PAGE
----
Volunteer wheat control must be done to protect wheat crop
If glyphosate is used too close to planting time, volunteer may stay green long enough to transmit diseases and insects to the new crop. It may take as long as one week following glyphosate application before the wheat will die, so that needs to be considered when timing the application to break the bridge for insects and diseases. The optimum time to treat with glyphosate is when most of the volunteer has emerged and is healthy and actively growing. Glyphosate can effectively control volunteer wheat that has tillered.
Atrazine is a relatively inexpensive treatment for volunteer wheat control that can be applied anytime in the summer or fall, if rotating to sorghum or corn. In the September to October time period, using atrazine plus crop oil alone can often control small volunteer wheat that has not yet tillered, as well as later-emerging volunteer wheat and other weeds.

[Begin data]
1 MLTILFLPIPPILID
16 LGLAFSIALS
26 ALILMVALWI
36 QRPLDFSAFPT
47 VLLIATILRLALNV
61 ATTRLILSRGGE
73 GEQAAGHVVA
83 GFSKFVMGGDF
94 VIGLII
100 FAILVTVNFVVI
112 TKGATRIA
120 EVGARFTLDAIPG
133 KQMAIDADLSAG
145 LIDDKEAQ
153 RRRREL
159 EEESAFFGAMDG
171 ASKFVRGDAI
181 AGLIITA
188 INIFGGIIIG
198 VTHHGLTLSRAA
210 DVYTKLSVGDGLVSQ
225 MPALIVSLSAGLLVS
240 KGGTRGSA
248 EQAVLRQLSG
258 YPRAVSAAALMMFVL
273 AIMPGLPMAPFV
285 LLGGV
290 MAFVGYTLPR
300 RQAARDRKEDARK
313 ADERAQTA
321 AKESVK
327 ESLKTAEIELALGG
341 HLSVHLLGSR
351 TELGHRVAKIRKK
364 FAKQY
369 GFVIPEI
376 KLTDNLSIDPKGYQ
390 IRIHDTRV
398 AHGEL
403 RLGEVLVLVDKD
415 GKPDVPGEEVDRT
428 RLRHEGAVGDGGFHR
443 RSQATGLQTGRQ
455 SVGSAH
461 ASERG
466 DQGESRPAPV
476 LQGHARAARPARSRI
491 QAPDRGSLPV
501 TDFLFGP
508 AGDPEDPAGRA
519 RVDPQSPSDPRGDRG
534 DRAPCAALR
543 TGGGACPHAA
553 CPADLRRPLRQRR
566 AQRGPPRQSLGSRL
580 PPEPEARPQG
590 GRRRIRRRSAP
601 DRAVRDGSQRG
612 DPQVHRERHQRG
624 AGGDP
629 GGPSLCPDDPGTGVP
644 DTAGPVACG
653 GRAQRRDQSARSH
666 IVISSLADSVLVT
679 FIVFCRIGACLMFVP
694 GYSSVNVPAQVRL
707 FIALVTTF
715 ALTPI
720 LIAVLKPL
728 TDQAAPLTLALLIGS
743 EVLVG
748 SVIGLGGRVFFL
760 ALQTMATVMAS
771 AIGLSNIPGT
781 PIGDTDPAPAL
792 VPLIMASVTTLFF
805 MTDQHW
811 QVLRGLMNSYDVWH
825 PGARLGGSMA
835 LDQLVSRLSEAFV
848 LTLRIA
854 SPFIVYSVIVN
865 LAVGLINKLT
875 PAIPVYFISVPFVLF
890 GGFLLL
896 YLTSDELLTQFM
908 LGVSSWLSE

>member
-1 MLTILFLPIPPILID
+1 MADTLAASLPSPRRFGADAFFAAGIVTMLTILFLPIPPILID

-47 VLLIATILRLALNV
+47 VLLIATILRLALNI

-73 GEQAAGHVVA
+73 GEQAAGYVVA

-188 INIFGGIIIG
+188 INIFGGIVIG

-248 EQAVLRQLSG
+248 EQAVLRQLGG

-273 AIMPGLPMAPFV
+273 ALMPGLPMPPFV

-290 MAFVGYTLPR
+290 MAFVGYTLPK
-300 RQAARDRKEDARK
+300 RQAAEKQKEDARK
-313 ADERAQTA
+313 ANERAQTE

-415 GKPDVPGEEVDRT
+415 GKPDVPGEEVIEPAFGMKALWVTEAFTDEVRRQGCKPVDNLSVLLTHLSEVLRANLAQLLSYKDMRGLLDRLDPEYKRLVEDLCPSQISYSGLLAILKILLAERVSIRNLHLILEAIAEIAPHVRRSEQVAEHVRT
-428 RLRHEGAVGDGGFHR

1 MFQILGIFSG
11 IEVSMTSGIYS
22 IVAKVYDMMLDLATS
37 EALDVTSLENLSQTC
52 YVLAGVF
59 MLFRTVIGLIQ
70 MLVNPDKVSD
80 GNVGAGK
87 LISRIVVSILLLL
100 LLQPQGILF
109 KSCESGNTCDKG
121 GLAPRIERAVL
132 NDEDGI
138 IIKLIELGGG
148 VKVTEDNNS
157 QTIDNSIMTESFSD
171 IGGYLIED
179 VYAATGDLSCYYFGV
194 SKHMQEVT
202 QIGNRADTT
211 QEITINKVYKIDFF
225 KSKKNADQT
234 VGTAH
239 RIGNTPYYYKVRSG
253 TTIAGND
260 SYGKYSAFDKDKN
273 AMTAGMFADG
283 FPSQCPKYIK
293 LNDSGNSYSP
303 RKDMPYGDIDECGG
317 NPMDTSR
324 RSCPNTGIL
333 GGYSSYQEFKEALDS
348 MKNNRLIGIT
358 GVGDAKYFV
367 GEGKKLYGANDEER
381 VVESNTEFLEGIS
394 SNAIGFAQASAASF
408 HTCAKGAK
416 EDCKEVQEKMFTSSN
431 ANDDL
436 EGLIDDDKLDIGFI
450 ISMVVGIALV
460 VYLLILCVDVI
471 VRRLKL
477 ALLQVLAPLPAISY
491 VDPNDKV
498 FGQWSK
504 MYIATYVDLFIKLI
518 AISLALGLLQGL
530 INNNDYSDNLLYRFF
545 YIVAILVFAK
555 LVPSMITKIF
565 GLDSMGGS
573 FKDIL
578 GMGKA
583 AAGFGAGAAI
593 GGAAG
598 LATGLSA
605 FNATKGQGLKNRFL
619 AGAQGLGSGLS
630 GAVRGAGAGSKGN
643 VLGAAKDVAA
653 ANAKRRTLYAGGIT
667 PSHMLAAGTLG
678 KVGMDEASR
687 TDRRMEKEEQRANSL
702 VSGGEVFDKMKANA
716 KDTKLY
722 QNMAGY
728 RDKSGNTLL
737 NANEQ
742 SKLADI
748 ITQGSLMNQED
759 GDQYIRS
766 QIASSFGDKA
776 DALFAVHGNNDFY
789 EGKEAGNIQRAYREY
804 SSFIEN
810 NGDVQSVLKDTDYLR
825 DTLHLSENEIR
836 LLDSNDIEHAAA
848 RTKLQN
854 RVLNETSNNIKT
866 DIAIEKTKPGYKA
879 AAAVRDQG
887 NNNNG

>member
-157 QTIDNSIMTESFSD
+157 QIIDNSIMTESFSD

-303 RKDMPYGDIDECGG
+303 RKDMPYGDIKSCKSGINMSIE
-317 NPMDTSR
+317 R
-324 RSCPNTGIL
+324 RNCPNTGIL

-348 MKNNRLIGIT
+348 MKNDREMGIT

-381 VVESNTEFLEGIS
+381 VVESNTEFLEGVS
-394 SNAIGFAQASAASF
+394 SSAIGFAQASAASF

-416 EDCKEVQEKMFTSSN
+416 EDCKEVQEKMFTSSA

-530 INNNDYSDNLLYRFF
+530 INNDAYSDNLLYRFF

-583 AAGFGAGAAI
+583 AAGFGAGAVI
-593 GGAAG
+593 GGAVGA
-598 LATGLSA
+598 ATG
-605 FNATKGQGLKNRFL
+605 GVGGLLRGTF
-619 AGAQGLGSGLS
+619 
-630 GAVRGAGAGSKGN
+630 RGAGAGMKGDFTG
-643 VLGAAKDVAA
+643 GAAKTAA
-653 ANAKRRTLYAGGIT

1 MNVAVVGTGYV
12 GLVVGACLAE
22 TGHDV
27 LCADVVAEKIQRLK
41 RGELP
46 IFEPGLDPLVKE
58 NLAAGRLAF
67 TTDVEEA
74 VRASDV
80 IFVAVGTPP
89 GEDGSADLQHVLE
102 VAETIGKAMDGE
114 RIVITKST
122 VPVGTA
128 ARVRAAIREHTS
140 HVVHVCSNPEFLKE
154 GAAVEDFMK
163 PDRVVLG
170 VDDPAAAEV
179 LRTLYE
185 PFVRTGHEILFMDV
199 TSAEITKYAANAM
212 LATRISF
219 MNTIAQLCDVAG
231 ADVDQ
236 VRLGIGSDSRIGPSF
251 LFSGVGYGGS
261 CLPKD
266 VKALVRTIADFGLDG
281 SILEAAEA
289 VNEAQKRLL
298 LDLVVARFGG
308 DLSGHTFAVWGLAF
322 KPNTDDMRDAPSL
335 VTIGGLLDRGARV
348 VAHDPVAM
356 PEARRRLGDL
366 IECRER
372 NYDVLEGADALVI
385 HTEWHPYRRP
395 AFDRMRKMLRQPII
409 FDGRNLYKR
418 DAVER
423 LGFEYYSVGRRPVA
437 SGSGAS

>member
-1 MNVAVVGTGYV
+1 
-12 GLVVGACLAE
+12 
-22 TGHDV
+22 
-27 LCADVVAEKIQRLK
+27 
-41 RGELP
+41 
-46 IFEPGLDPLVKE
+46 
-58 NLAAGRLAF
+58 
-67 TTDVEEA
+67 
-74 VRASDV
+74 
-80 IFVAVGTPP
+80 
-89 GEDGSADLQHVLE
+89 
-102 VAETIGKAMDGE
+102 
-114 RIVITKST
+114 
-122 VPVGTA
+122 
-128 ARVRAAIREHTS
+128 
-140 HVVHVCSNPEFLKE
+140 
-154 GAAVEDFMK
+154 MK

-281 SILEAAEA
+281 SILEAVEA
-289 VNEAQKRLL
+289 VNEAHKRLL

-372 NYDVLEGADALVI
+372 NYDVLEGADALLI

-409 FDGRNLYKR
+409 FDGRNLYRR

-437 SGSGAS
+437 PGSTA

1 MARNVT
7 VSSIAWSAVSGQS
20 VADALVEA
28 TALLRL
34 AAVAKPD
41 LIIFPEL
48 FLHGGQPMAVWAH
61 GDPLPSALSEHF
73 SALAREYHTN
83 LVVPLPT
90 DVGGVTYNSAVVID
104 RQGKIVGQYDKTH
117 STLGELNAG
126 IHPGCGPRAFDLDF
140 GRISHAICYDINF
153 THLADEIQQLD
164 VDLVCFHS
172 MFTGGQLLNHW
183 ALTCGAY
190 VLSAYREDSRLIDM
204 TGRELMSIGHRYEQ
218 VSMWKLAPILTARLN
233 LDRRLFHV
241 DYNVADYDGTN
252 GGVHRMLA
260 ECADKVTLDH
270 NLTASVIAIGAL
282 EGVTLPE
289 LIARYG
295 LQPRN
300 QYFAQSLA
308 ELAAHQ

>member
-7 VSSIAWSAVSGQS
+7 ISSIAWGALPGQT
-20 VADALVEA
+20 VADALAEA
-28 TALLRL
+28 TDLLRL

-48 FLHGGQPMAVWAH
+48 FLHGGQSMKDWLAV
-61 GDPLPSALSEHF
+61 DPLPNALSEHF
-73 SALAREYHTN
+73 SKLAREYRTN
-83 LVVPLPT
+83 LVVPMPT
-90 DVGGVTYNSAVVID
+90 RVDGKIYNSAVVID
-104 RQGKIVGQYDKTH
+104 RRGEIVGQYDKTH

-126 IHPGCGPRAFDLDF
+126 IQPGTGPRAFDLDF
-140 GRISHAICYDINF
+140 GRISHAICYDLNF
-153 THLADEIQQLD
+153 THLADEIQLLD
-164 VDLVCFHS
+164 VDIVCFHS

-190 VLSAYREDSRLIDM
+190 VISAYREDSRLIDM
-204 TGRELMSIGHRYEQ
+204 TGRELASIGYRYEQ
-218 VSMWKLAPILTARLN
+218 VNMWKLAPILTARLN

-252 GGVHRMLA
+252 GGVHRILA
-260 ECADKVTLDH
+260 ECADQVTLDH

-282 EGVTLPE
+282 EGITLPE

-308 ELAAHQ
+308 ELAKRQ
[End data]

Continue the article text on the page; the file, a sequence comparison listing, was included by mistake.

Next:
If the volunteer has tillered, most of the roots will have grown deep enough to be out of the reach of atrazine. This is when it helps to add glyphosate to the atrazine plus crop oil. Glyphosate is translocated from the leaf tissue throughout the plant. The combination of glyphosate and atrazine will provide a good combination of burndown and residual control on both volunteer that has tillered and later-emerging volunteer. Atrazine rates need to be adjusted to soil type and pH, and may not be appropriate for all areas.
In summary, the most important reasons to control volunteer wheat are:
- Wheat curl mite/wheat streak mosaic virus
- Hessian fly
- Russian wheat aphid
- Bird cherry oat aphid/greenbug/barley yellow dwarf virus
- Banks grass mite
- Chinch bug
- Reduces moisture loss
- Adequate rhizobia populations help protect soybean yields
- In-season imagery helps farmers grow and protect healthy crops
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